By Tienie de Coning

All of us know what anger is, everyone has been angry at some point in time. If you have never felt angry you have no emotions and you are not normal. Some people thrive on anger, using it as motivation.

How do we reconcile this with Scripture?

As children of God we are supposed to love others, and to forgive them. We are not to let anger burn in us and hold grudges. Anger stems from Pride, I have been wronged, I have been let down.

Was anger part of Jesus nature or motivation? Jesus was not motivated by fleshly (see Fruit of the Spirit vs. Fruit of the Flesh) anger but rather by righteous anger. Anger at what people had made His Fathers house into and anger at the Hypocrisy of people.

In a fit of anger (rage) people have broken doors, said the most horrible damaging words and even killed people. Anger most definitely is a stimulus, it motivates and inspire people to take action. An angry person can only sit quietly for so long before they have to say or do something. Many times both.

Quotes on Anger:

• Every moment you are angry, you loose a minute of happiness.
• When we give others a piece of our mind, we have no peace of mind left.
• Hatred is self punishment.
• Those who look for opportunities to hate, miss many opportunities to love.
• Anger manages everything badly.
• People who fly into a rage, always make a bad landing.
• No matter how long you nurse a grudge it wont get better.
• Road rage is a good example of fleshly anger.

Verses on Anger:

The Bible has much to say on anger

• Psalm 4:4
• Ephesians 4:26
• James 1:19 -20

Genesis 4:3-6 Cains anger leads to sin

“3 One day, Cain gave part of his harvest to the LORD, 4 and Abel also gave an offering to the LORD. He killed the first-born lamb from one of his sheep and gave the LORD the best parts of it. The LORD was pleased with Abel and his offering, 5 but not with Cain and his offering. This made Cain so angry that he could not hide his feelings. 6 The LORD said to Cain: What’s wrong with you? Why do you have such an angry look on your face?” CEV

Pharaoh is angry at Moses.

2 Kings 5:11-12 Naamans anger towards Samuel

11 But Naaman stormed off, grumbling, “Why couldn’t he come out and talk to me? I thought for sure he would stand in front of me and pray to the LORD his God, then wave his hand over my skin and cure me. 12 What about the Abana River or the Pharpar River? Those rivers in Damascus are just as good as any river in Israel. I could have washed in them and been cured.”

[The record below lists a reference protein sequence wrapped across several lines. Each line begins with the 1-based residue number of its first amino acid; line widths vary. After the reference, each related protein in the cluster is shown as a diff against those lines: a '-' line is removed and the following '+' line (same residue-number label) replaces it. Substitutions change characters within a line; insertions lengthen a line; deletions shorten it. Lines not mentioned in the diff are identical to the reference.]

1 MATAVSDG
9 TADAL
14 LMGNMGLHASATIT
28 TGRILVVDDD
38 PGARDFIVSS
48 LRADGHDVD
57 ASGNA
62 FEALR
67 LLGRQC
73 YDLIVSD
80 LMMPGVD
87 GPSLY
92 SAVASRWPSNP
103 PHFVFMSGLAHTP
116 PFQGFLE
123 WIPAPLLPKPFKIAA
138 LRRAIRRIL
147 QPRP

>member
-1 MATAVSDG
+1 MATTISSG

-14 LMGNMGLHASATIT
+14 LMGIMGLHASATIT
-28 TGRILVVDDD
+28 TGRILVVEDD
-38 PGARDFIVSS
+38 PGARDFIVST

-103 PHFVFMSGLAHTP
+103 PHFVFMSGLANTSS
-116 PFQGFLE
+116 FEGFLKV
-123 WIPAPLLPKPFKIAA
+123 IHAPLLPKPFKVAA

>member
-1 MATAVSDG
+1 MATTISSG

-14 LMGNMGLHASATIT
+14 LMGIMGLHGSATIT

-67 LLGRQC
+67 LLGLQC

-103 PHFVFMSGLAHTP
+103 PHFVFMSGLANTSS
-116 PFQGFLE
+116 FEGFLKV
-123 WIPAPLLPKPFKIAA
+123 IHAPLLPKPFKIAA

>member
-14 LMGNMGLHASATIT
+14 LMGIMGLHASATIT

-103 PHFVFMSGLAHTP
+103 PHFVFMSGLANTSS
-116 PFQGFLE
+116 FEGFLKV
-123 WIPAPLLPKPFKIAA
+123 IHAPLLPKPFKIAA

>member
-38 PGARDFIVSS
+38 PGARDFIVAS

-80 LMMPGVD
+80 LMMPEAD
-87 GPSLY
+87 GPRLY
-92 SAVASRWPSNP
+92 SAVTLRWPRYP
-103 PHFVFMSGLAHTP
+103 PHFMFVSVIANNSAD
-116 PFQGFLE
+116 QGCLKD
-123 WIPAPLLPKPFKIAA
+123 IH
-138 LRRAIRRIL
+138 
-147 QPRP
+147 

Matthew 5:21-26
Matthew Henry’s Concise Commentary

The Jewish teachers had taught, that nothing except actual murder was forbidden by the sixth commandment. Thus they explained away its spiritual meaning. Christ showed the full meaning of this commandment; according to which we must be judged hereafter, and therefore ought to be ruled now. All rash anger is heart murder. By our brother, here, we are to understand any person, though ever so much below us, for we are all made of one blood. Raca, is a scornful word, and comes from pride: Thou fool, is a spiteful word, and comes from hatred. Malicious slanders and censures are poison that kills secretly and slowly. Christ told them that how light soever they made of these sins, they would certainly be called into judgment for them. We ought carefully to preserve Christian love and peace with all our brethren; and if at any time there is a quarrel, we should confess our fault, humble ourselves to our brother, making or offering satisfaction for wrong done in word or deed: and we should do this quickly; because, till this is done, we are unfit for communion with God in holy ordinances. And when we are preparing for any religious exercises, it is good for us to make that an occasion of serious reflection and self-examination. What is here said is very applicable to our being reconciled to God through Christ. While we are alive, we are in the way to his judgement-seat; after death, it will be too late. When we consider the importance of the case, and the uncertainty of life, how needful it is to seek peace with God, without delay!


Restraint of hasty temper possible

La Fontaine, chaplain of the Prussian army, once preached an earnest sermon on the sin and folly of yielding to a hasty temper. The next day a Major of the regiment accosted him in no very good humour, saying: Well, sir! I think you made use of the prerogative of your office to annoy me with some very sharp hits yesterday. I certainly thought of you while I was preparing the sermon, the chaplain answered, but I had no intention of being personal or sharp. Well, it is of no use, said the Major, I have a hasty temper, and I cannot help it. I cannot control it; the thing is impossible. The following Sunday La Fontaine preached on self-deception, and the vain excuses which men are accustomed to make. Why. said he, a man will declare it is impossible to control his temper, when he very well knows that were the same provocation to happen in the presence of his sovereign, he not only could, but would control himself entirely. And yet he dares to say that the continual presence of the King of kings imposes upon him neither restraint nor fear. The next day the preacher met the officer again, who said, humbly, You were right yesterday, chaplain. Hereafter, whenever you see me in the danger of falling, remind me of the King.

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